Outdoors Magazine

Land Is the Sailor's Greatest Danger

By Sailingguide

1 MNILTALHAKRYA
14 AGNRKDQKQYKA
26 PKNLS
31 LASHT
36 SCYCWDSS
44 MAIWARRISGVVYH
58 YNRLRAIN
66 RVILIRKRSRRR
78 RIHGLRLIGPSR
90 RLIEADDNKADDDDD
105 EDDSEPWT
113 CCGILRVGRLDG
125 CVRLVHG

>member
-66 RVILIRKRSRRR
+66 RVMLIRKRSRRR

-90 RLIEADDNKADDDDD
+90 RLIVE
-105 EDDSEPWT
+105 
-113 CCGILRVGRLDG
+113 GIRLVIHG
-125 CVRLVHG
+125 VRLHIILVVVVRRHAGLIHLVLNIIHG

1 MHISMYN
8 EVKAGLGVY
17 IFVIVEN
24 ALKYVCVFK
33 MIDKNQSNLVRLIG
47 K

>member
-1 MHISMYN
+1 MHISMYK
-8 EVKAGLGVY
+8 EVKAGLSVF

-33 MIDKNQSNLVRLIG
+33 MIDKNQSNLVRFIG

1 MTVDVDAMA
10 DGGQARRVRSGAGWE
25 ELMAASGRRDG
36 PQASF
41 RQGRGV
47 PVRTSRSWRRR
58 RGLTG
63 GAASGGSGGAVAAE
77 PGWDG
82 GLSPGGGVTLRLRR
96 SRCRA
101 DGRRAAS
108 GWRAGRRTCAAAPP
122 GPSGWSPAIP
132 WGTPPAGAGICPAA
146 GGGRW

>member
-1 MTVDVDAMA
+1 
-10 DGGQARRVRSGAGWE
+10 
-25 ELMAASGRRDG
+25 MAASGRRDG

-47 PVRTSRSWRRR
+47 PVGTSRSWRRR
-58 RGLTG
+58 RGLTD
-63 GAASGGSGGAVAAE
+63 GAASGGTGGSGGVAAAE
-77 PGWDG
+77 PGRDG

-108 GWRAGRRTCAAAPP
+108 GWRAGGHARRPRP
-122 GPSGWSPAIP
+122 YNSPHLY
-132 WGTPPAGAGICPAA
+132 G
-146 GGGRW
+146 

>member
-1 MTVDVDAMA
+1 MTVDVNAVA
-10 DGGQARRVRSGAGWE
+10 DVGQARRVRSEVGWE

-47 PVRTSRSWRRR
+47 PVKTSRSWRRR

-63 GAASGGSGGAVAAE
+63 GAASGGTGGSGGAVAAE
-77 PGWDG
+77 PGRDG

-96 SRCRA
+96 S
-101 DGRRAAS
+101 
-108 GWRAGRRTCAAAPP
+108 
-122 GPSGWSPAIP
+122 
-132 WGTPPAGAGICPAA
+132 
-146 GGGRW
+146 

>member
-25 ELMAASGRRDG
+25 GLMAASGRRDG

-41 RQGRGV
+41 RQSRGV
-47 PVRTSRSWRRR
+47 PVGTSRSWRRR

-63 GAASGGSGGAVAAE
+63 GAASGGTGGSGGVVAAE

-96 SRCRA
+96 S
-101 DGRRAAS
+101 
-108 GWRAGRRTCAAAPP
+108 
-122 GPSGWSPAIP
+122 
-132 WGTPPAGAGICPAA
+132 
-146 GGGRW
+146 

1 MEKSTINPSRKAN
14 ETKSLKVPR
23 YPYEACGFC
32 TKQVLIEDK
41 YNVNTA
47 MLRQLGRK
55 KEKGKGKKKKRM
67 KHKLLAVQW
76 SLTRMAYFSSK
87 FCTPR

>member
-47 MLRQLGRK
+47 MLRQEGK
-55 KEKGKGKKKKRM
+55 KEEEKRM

This is something offshore sailors know: the hazards of sailing far offshore are relatively minor compared to the dangers of being near, or even almost on, land. Landlubbers and less experienced sailors imagine storms and disasters at sea, but in reality far fewer sailors are injured or killed by storms or mishaps offshore than those near or in their own ports. Partly it is the near-shore risks that account for this, including running aground or up on a reef in shallower water, or a collision with another boater not paying attention. But a wise sailor also recognizes the danger of relaxing too much when one is almost back to port or even on a mooring or dock. Yesterday an offshore sailor who apparently had just sailed singlehanded from Bermuda to Gloucester, Mass., in a 43-foot sailboat, presumably an accomplished offshore sailor, was found dead in the water of Gloucester's inner harbor after mooring his boat - possibly after falling out of his dinghy.


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